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Children with Special Needs Can Learn to Play Piano

If you thought piano lessons were not an option for your child with special needs, think again. Kristyn Rushton, a residential program manager at Life's WORC shares what to look for in a piano teacher and details about a program that was designed specifically for children with special needs.

young boy playing piano

If music is one of your child’s interests but you are doubtful about getting him instrument lessons, perhaps you should reconsider. If your child “stops to listen to or notices different sounds or gravitates to the radio, then it’s something I would definitely pursue,” says Kristyn Rushton, a residential program manager at Long Island-based Life’s WORC who began teaching children with autism to play piano in 2008. “I’ve seen some kids really progress and see skills increasing and changing, behaviors decreasing, and more social behaviors coming out when it clicks.”

Rushton recently helped Life’s WORC establish its piano program using Visual Music Concepts, an ABA-based visual and auditory approach to learning music that was developed by Maria LaMon, who has a master’s in special education and is president of The Music Academy for Special Learners in Ronkonkoma. The multi-sensory program uses flash cards, games, and other tools children on the spectrum are familiar with to learn theory, note names, and songs. The program has been shown to increase attention, self-esteem, language, and fine motor skills, according to Rushton.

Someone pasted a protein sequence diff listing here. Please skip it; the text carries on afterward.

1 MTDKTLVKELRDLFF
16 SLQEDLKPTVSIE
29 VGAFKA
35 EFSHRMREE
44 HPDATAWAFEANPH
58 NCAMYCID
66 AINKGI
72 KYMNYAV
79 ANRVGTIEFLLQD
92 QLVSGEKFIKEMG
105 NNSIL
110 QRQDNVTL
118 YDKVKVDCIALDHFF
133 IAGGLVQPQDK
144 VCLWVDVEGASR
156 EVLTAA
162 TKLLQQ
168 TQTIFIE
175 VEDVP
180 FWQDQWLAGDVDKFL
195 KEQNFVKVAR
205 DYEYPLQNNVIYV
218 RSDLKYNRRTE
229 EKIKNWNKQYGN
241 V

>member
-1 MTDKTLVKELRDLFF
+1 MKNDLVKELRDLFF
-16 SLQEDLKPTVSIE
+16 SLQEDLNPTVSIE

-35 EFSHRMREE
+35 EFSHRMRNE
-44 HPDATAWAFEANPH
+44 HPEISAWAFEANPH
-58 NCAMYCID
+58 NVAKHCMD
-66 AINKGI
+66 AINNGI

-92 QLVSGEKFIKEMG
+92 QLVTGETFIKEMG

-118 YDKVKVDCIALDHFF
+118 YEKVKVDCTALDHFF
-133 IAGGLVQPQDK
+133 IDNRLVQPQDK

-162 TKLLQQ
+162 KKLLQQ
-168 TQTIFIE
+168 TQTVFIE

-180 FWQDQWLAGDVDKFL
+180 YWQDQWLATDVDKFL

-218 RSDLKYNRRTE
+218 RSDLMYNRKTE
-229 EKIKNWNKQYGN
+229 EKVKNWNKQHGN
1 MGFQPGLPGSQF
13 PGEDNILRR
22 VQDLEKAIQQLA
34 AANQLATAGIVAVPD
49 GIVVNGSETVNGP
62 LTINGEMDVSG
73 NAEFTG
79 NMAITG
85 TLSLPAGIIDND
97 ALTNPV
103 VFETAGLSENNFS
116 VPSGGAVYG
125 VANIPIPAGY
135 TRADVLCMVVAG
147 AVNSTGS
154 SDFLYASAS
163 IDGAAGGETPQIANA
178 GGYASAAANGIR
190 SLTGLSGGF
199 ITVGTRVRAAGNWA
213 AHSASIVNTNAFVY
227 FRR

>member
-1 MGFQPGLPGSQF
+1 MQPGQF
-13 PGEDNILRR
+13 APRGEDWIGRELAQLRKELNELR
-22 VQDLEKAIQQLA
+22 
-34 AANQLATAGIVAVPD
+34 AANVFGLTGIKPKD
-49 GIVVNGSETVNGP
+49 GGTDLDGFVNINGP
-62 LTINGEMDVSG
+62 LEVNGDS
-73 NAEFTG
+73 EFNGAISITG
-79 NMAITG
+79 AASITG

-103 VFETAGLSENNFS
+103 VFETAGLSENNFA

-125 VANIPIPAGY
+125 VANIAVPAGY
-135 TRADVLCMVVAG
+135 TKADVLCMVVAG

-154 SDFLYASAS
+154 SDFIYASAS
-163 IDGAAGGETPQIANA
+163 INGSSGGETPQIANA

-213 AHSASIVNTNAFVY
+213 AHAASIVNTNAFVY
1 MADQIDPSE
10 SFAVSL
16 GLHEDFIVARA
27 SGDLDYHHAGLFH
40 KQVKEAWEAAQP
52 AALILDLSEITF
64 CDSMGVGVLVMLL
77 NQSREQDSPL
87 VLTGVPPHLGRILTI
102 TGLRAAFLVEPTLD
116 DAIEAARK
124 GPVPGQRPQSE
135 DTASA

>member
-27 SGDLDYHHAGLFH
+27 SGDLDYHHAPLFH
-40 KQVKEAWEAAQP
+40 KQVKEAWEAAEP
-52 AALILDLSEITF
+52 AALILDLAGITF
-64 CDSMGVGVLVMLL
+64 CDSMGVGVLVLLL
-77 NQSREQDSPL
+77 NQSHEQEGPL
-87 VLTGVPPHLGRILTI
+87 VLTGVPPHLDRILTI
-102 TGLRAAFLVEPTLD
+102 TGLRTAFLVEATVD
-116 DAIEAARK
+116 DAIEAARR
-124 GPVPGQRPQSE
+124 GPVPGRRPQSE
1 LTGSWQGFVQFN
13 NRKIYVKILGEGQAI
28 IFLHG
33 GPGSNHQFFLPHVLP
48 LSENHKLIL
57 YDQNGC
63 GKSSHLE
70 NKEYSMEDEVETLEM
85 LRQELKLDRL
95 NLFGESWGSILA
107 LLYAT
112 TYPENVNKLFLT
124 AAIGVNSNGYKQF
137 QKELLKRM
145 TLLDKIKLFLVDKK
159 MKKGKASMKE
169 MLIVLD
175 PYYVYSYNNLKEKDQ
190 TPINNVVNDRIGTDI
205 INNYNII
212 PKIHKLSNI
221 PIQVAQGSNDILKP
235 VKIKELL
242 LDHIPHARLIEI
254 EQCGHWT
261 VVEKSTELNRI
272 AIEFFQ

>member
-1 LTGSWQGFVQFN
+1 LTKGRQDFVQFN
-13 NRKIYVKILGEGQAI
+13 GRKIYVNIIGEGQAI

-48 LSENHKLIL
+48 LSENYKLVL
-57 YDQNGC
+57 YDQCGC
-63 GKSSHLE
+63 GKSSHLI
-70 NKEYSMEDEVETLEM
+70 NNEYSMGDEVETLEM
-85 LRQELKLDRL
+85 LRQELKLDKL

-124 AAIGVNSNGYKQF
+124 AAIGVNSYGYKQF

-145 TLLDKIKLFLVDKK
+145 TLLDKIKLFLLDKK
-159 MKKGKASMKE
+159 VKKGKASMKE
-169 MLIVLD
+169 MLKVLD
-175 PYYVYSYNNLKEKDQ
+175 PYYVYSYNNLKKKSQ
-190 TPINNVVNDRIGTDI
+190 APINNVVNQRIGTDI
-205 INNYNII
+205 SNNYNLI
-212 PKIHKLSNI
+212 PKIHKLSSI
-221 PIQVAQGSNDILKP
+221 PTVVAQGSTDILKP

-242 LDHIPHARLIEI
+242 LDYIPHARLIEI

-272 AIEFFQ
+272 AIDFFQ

While the age at which children should start piano lessons varies from child to child, Rushton advises that children should be able to take directives, sit for an extended period of time, and know the letters of the alphabet because “we build off that to teach them notes on the piano. It’s helpful to have that skill when they begin, although not necessary,” Rushton says. “Everything else is taught.”

When looking for a piano teacher for your child, Rushton advises to find someone who has patience, who your child can trust and is comfortable with, who has knowledge of music and is creative in lessons, and who has experience in teaching children with autism or developmental disabilities. Ultimately: “someone who understands, embraces, and is sensitive to [your child’s needs] to help them move forward in lessons,” Rushton says.

Lessons at Life’s WORC generally take place once a week, which is an appropriate amount of time if the family prompts the child to practice at home, otherwise the piano teacher has to reteach the child what was taught the previous week. Children should practice every day, Rushton suggests, but it doesn’t have to be an hour each day. Practicing should be fun; make it a positive social thing and have Mom, Dad, or siblings involved. “The most important thing is to not make practicing tedious,” Rushton says. It can be anything from playing the piano to a matching game, or maybe going over flash cards. “It’s really based on your child, their specific needs, and helping them develop as an individual,” she says.

Remember to manage your expectations. “Some parents expect their children to become Beethoven tomorrow. We have to understand that the child might get different skills out of this,” Rushton says. “They may play ‘Mary Had a Little Lamb’ and never progress to a more advanced song, but they’re speaking more, their attention and fine motor skills have improved. So we try to explain to parents that you get what you put in, and your expectations should be realistic in what your child can accomplish.”